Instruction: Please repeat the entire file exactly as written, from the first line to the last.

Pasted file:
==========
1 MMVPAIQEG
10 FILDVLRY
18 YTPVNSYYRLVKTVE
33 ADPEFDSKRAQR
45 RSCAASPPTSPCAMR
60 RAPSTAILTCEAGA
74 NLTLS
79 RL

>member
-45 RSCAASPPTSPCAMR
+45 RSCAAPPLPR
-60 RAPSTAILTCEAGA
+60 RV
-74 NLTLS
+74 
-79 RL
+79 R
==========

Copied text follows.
1 MMVPAIQEG
10 FILDVLRY
18 YTPVNSYYRLVKTVE
33 ADPEFDSKRAQR
45 RSCAASPPTSPCAMR
60 RAPSTAILTCEAGA
74 NLTLS
79 RL

>member
-45 RSCAASPPTSPCAMR
+45 RSCAAPPLPR
-60 RAPSTAILTCEAGA
+60 RV
-74 NLTLS
+74 
-79 RL
+79 R